17 August 2012

Souvenirs from St Ives

On a visit to the Royal Cornwall Museum in Truro last week, I was disappointed by the lack of anything textile-based in the collection.  I suspect this is due to a number of factors, not least the inherent mortality of textiles.  I wonder, too, if the often lowly, domestic status of a large number of items made from textiles is deemed unworthy to be included in many museums.  Museums all to often seem to pride themselves on their collections of valuable status items once owned by the rich and important.  It would be nice however, to also have an insight into the lives, tools and possessions of the 'lower' echelons of society.    The inevitable exit through the giftshop, and displays of tacky souvenirs, provided plenty of food for thought.

British seaside towns are great places for souvenir spotting. Perfectly serviceable objects, such as plates or spoons are rendered functionless, by the addition of copious quantities of frilly edges, sentimental phrases, and even googley eyes. A camping holiday in a British seaside town also, inevitably, involves rain.  Tent-bound, with only a crochet hook for a studio, I set about making my own found object souvenirs.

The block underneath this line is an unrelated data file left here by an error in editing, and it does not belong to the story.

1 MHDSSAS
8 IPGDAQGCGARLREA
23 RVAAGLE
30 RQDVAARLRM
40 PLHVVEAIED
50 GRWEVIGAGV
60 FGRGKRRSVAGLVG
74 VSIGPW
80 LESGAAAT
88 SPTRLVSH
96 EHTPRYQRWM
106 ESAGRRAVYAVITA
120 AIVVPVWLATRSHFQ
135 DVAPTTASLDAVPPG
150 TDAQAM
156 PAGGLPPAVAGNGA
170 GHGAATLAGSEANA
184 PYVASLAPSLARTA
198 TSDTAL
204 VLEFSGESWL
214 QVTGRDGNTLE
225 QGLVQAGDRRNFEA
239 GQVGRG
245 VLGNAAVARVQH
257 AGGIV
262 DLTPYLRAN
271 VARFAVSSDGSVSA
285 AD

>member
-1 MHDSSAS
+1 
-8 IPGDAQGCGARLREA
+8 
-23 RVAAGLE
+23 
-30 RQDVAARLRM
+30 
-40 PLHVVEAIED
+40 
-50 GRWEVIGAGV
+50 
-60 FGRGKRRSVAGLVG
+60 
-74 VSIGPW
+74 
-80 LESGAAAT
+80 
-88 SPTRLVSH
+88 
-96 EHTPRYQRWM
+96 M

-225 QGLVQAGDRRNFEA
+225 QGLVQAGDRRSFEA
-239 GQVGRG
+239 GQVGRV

Everyday, thrown-away items, with the addition of textiles, and elevated to 'souvenir' status.  

Studio work - Souvenir 1, Found plastic, crochet  © Vanda Campbell 2012
Studio work - Souvenir 2, Found plastic, crochet  © Vanda Campbell 2012
Studio work - Souvenir 3, Found leather, crochet  © Vanda Campbell 2012
Studio work - Souvenir 1, Found wood, crochet  © Vanda Campbell 2012

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